Light pollution from satellites, space debris poses a risk to astronomy, Science News

Artificial satellites and space debris orbiting the earth can make the night sky brighter, researchers have found, warning that light pollution from them could interfere with astronomers’ work in studying the universe.

The European Space Agency (ESA) said there are more than 9,200 tons of space objects in orbit, including defunct satellites, reports The Guardian.

Such objects are not only susceptible to light pollution, they also pose a risk of collision.

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Scientists in the Royal Astronomical Society’s monthly bulletins describe how sunlight reflected and scattered by space objects can look like streaks in observations made by telescopes from the ground.

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“Since the stripes are often comparable to or lighter than objects of astrophysical interest, their presence tends to affect the astronomical data and carry the risk of irrecoverable loss of information,” the researchers wrote.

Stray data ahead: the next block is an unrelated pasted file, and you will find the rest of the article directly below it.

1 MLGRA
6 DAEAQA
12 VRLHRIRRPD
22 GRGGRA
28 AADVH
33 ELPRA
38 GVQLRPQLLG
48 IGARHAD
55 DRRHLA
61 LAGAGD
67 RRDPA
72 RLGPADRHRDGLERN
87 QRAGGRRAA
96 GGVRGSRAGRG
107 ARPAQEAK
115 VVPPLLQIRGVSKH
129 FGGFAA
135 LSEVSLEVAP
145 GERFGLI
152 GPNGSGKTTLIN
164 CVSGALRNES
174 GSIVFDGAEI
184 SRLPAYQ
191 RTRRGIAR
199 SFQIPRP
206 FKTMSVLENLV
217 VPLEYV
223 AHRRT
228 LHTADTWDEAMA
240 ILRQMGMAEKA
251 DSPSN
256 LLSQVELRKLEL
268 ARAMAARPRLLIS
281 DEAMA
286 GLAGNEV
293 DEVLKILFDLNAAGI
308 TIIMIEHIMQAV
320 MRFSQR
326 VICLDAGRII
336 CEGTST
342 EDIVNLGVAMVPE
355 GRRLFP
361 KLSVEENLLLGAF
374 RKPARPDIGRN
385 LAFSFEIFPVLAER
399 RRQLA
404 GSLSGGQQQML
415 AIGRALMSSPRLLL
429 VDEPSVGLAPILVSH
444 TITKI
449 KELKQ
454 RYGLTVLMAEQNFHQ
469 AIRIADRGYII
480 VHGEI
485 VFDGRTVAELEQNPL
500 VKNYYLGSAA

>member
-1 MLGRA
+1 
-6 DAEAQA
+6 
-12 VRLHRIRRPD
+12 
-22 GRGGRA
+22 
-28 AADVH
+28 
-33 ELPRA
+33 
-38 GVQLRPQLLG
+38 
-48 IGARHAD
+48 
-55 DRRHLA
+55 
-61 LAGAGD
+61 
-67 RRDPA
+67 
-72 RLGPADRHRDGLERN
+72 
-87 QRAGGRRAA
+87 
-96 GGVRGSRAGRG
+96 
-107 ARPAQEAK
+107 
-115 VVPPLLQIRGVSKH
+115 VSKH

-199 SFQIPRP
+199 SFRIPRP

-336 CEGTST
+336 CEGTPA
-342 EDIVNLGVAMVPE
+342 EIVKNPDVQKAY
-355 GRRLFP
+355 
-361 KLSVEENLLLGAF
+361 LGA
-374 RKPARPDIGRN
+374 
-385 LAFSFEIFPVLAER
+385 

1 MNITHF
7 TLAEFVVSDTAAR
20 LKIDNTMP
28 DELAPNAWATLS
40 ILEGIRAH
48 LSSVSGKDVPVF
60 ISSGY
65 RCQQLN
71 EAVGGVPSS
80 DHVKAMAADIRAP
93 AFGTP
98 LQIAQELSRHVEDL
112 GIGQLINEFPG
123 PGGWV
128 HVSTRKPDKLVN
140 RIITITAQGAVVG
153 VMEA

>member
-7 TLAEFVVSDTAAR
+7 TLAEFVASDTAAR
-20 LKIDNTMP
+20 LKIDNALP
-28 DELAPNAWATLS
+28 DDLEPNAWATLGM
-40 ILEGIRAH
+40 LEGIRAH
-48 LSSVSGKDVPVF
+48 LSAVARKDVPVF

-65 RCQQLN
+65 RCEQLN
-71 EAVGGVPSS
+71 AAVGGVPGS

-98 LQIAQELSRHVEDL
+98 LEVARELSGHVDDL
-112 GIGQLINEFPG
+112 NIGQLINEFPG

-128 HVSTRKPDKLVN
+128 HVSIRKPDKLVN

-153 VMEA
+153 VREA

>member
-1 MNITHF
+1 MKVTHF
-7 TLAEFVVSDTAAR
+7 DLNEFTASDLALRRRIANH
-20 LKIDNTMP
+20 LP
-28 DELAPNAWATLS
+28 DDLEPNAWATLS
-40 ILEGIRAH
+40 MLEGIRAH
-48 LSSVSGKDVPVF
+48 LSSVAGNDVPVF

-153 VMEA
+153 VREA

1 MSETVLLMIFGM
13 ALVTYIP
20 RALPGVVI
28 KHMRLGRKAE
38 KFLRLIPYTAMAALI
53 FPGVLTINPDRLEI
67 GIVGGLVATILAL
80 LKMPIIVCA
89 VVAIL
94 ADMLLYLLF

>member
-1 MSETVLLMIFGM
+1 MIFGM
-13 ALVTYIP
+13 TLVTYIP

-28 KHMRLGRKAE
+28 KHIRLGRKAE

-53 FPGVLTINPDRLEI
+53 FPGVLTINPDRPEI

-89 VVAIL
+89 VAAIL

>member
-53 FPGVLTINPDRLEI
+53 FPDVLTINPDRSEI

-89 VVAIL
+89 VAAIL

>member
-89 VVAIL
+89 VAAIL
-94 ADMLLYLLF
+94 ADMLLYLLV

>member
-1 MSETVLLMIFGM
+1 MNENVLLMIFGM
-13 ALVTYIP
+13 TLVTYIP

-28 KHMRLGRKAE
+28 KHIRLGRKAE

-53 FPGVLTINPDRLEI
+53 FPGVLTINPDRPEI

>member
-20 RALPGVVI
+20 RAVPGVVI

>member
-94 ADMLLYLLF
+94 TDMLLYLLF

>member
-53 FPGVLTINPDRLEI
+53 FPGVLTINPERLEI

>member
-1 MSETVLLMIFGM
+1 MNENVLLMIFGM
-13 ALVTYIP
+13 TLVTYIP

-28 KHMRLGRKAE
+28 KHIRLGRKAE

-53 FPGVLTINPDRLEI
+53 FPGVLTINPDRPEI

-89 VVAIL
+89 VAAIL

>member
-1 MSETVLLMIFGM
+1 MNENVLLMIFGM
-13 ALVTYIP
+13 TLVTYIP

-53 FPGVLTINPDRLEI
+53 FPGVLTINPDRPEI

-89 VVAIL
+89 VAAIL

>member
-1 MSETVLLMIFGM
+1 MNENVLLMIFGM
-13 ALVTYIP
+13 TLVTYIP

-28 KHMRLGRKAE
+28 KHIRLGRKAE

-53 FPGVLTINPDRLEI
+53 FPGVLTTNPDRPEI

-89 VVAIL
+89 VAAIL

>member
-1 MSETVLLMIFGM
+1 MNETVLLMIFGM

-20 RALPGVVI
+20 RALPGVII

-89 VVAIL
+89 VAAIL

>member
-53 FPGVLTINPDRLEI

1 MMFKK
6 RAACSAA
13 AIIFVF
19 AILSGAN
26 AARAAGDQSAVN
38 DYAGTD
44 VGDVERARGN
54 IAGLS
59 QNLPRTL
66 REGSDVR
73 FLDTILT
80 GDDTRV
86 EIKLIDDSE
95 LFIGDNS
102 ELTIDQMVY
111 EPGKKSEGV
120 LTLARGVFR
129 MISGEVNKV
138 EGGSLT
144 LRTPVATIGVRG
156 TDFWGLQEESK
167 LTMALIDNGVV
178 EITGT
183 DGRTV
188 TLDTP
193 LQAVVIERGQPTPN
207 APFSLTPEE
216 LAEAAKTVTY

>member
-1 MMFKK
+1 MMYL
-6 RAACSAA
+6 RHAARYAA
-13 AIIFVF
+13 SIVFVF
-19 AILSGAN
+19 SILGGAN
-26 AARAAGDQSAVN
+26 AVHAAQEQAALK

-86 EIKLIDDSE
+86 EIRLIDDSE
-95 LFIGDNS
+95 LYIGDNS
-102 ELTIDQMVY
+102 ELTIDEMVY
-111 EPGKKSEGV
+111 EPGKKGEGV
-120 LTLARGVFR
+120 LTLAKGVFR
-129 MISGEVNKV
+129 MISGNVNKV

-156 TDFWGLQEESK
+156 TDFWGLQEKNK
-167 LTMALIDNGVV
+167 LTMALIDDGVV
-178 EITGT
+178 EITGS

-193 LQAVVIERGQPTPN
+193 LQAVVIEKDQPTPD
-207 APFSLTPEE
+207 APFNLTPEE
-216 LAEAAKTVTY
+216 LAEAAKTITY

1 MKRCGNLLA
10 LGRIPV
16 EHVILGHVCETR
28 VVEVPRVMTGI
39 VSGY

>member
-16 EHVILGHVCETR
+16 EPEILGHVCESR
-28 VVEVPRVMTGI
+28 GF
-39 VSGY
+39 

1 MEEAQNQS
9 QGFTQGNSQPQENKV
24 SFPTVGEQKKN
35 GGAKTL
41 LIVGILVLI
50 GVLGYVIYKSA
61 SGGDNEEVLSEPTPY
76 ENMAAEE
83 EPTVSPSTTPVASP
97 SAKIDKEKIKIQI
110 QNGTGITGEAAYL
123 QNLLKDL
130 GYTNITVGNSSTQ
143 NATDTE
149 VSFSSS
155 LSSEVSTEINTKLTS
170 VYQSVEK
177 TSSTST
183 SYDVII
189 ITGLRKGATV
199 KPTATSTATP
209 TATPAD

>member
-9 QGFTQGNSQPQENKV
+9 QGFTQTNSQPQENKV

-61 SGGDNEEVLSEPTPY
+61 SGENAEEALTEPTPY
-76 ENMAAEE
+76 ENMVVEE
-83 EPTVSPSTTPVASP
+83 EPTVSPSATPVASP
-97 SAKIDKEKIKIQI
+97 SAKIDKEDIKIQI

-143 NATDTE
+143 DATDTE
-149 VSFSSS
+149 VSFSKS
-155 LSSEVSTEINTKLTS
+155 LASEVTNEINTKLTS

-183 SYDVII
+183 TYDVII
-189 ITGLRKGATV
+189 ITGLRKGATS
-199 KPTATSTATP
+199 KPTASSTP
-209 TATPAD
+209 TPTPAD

They also said, “When observed with relatively low sensitivity detectors such as the naked human eye or with low angular resolution photometers, their combined effect is that of a diffuse brightness component of the night sky, much like the unresolved integrated starlight background of the Milky Way.”

According to their calculations, the glow could increase up to 10 percent of the natural sky brightness, a level of light pollution previously set by the International Astronomical Union (IAU) as the limit acceptable in astronomical observation regions.

Although the scientists emphasize that natural brightness levels have their own challenges, they said the current situation could worsen as more satellites, including “mega-constellations”, are launched.

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